Wednesday, July 07, 2021

Black Lives Matter, Brexit and Covid-19 discussed Information literacy in a post-2020 world #FestivIL

In the keynote session today at FestivIL, Alison Hicks, Maud Cooper, Sae Matsuno, Eva Pickersgill, David Smith, Grace Troth (all University College London) led a session on  Black Lives Matter, Brexit and Covid-19 discussed Information literacy in a post-2020 world. I'll start with the video that was prerecorded, and give my own summary of that (and add the link when it's made public).It started with the speakers proposing a theme or word. Cooper's word was Chaos, referring to the problems of the pandemic and how she had "discovered as a professional the importance of when to stop searching for more". Matsuno's theme was Learning about silence, drawing on experience of doing oral history interviews: silence is significant in interviews, and Matsuno felt silence can also have different forms and meanings in different information landscapes (for example indicating things which are hidden or missing, or more positively, being part of relaxation or tranquility).
Pickersgill's theme was the Digital Divide , which has highlighted by the pandemic: in particular she talked about digital divide in the workplace. Smith choose Looking for meaning by coping with illness, specifically mental illness, and he referred to pscho education practice which could provide principles that could be embedded in information literacy education. He also mentioned bibliotherapy, and talked more about this in the live session, including the added value of having a facilitator (information literacy/librarian) working through the bibliography. A key goal is to support people to see themselves as coping, rather than suffering. In the live session he also mentioned the challenge of getting people to take pre-emptive action - how could one encourage and support people to do that.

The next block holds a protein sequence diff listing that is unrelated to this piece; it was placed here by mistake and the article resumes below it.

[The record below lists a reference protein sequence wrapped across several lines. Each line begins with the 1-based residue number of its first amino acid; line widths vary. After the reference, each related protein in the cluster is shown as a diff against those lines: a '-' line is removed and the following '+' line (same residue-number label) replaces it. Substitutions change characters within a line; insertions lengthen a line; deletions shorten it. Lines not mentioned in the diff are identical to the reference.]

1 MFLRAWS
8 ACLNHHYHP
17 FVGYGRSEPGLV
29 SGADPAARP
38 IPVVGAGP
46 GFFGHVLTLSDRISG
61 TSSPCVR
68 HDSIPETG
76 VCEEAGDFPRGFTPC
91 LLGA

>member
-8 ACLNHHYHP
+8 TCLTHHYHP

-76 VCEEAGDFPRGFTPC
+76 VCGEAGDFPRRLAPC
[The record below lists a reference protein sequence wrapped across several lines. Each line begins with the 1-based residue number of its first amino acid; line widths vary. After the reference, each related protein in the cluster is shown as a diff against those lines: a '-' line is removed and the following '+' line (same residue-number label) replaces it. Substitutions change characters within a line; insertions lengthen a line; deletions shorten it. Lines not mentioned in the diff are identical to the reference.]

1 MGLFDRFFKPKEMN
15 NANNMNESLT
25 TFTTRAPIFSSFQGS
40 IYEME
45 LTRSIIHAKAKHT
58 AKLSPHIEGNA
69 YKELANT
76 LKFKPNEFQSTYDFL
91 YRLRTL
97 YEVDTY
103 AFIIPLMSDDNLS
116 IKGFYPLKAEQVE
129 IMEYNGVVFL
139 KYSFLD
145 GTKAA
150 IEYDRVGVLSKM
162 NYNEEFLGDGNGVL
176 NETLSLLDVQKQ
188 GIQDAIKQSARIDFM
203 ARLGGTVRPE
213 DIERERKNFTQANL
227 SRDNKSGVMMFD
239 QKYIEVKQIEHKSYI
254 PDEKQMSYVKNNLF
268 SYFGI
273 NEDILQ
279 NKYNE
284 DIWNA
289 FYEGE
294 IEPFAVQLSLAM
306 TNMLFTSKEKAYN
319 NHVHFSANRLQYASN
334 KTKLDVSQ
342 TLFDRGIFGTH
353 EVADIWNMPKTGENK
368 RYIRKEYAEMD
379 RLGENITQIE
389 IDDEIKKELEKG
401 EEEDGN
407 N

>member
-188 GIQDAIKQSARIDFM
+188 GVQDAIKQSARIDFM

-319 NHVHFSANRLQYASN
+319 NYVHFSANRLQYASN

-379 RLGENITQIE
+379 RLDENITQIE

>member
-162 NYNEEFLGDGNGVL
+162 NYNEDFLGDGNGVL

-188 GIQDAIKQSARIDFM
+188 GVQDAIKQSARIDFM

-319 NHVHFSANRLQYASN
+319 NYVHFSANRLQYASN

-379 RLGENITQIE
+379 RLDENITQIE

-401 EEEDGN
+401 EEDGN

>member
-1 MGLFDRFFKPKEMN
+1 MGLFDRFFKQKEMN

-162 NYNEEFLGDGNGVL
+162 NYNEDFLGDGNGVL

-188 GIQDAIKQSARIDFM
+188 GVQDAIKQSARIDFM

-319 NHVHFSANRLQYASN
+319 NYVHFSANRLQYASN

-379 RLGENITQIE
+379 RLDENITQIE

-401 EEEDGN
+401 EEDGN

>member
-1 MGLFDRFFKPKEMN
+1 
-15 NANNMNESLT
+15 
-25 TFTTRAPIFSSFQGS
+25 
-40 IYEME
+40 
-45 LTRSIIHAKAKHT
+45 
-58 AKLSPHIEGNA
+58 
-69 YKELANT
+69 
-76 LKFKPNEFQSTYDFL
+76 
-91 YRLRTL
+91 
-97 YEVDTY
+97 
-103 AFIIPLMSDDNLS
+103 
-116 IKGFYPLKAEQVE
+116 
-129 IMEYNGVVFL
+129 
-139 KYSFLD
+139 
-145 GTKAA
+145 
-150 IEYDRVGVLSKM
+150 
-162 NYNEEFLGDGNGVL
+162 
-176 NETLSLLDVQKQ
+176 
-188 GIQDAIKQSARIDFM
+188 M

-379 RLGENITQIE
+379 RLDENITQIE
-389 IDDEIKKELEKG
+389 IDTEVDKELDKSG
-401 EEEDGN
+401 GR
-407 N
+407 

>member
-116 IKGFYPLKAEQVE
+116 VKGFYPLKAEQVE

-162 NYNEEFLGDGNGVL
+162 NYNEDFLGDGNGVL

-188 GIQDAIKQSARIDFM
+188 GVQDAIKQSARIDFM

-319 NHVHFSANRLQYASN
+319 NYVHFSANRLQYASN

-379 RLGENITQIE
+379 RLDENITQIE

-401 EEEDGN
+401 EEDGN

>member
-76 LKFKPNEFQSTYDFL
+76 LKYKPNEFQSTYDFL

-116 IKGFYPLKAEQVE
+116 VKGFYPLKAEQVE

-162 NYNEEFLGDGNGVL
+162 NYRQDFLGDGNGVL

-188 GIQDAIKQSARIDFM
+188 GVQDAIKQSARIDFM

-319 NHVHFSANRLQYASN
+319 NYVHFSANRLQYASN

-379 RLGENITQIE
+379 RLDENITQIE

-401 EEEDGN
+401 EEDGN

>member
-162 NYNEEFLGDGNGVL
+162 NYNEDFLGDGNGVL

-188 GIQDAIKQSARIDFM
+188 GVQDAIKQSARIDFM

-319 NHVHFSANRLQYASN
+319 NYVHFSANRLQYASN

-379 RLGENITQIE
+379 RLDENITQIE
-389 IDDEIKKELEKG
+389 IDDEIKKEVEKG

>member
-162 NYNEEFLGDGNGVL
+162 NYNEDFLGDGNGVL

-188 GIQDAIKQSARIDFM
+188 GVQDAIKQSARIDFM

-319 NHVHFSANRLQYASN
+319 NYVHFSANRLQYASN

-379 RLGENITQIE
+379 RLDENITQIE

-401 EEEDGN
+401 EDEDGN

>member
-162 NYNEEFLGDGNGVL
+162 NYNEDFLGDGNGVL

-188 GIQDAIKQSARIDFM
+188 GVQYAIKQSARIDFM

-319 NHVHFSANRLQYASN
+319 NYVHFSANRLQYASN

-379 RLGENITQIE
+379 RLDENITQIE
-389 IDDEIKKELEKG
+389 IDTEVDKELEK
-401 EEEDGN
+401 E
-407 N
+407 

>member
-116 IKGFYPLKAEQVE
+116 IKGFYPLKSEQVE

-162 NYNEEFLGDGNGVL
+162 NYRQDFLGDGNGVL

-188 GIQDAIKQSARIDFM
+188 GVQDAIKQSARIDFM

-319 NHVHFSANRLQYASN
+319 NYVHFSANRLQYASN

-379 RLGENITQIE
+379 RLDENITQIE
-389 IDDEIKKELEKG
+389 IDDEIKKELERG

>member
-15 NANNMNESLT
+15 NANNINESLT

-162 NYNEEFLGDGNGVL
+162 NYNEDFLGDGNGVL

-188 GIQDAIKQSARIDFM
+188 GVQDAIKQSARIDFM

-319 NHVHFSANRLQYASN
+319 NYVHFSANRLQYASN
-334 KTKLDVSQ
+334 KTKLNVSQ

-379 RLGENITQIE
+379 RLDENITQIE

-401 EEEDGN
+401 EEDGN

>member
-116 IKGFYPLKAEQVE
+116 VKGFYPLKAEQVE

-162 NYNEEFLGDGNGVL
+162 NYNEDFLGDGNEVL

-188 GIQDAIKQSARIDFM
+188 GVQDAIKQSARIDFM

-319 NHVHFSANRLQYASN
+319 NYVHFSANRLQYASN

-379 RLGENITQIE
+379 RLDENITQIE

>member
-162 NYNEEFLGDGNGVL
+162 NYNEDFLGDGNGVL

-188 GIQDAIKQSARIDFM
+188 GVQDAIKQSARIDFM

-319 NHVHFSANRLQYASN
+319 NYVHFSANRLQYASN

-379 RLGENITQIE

Finally Troth's theme was Open doors, closed windows of opportunities, thinking about the way in which libraries were opening more as unstaffed spaces (more hours open, but in some cases fewer hours staffed), so there were fewer opportunities for being supported by library staff. 
The video then went on to a discussion of information literacy post 2020/pandemic. Themes included: new awareness of shared problems (e.g. isolation) with potential for a more joined-up approach & IL helping us to address conflicting discourses; the pandemic having accelerated the shift online (rather than triggering it) and the question of whether information literacy teaching might have to move online more permanently; similarly the pandemic had exposed inequalities that already existed, which should prompt people to reflect more critically and empathetically, and consider actions they could take. Information Literacy could have the potential to help foster this process of reflection and action.
In the live session today, there was a focus on question and discussion. I have been distracted by the fact that I'm chairing the panel session that's on next, so my attention was not as good as it should have been! Discussion included debating what the place of information literacy was in the future; and whether the information literacy researchers and practitioners were in a position to meet the current challenges (COVID, climate change etc.) (Hicks thought that the answer was yes - but it meant critically reflecting on your own practice and taking action). There was also discussion about conspiracy theory and how we respond to them; the fact that a low amount of literature focuses on IL in public libraries (and why this might be); the problem of people just being expected to "pick up" digital/information literacy; the importance of understanding and presenting data, and reflecting on ethical issues related to data; people's growing awareness of the impact on others of what they put online.

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